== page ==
My father was famous in our family for cooking one thing: pikelets. He told us they were called drop scones in Scotland where he grew up and, just occasionally, he’d treat us with a batch of these mini-pancakes. I remember the milk was soured with lemon juice and the batter had to rest for what seemed like an eternity. Finally, the batter was dropped into a hot pan and we kids waited in anticipation watching the bubbles slowly form before they were flipped over, then finally out onto a waiting tea towel. We added butter, a sprinkle of sugar and squeeze of lemon juice and popped them into our mouths! After Daddy passed, my sisters and I realised no one had written down his pikelet recipe. It was lost for all time … or so we thought! Recently, while looking through my Nanna’s old recipe file, I came across a pikelet recipe in her handwriting. The words “lemon in milk” jumped out at me … that was what I remembered most about Daddy’s pikelets, watching the milk curdle. Nanna (my mother’s mother) and Daddy spent a lot of time together in the last years of his life; I don’t know for sure that he passed his recipe on to her, but I haven’t come across any other pikelet recipe that curdles the milk for the batter … so I’m going to believe he did. Cook up a batch of these for someone you love soon.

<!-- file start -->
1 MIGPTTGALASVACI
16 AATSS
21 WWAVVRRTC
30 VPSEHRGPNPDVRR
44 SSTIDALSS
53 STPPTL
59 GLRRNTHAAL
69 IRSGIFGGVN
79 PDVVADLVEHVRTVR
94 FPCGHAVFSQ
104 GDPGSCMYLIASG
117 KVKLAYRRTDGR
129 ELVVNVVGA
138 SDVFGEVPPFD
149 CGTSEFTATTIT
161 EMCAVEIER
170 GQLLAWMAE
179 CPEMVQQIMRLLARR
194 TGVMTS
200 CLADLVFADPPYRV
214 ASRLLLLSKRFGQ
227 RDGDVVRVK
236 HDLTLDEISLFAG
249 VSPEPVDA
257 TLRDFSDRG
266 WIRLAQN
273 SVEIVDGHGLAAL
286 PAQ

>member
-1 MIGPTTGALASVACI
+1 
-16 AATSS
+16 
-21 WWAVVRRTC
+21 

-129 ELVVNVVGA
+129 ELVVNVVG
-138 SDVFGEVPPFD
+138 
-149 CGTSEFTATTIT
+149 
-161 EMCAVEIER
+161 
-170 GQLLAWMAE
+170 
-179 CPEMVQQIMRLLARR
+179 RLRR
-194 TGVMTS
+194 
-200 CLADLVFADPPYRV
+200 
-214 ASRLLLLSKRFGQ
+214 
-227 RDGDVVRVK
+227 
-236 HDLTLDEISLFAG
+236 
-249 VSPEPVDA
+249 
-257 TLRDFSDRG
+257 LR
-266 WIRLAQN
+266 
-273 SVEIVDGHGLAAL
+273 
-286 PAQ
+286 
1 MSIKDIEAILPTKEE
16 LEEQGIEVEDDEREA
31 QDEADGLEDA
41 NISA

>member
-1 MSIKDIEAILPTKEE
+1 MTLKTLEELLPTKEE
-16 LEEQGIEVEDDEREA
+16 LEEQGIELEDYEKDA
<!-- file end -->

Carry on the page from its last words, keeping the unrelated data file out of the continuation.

Makes 10 pikelets
- ¾ cup milk
- 3 teaspoons strained lemon juice, plus extra for serving
- 1 cup self-raising flour
- ½ teaspoon bicarb soda
- 1 tablespoon castor sugar, plus extra for serving
- 1 egg, lightly beaten
- 25g butter, melted, plus extra for greasing and serving
- Combine milk and lemon juice and set aside for about 30 minutes, until curdled.
- Sift flour and bicarb soda into a bowl.
- Make a well in the centre and add sugar, then pour in the egg.
- Using a wooden spoon, gradually stir in the milk mixture and butter, then beat until smooth.
- Cover and set aside for at least an hour (Daddy sometimes refrigerated his overnight; if you do this, return batter to room temperature before cooking).
- Heat a frying pan over medium heat and grease with a little butter.
- Give the batter a good stir, then drop spoonfuls of it into the pan, leaving room for it to spread out. I use a ¼ cup measure and drop about half of it at a time (1½ tablespoons per pikelet).
- Cook in batches just a few at a time, for about 2-3 minutes, until bubbles start to break on the surface, then turn over and cook the other side for a minute or so until golden brown.
- Turn out onto a clean tea towel and grease the pan again before adding more batter.
- Serve hot topped with butter, sugar and a squeeze of lemon juice.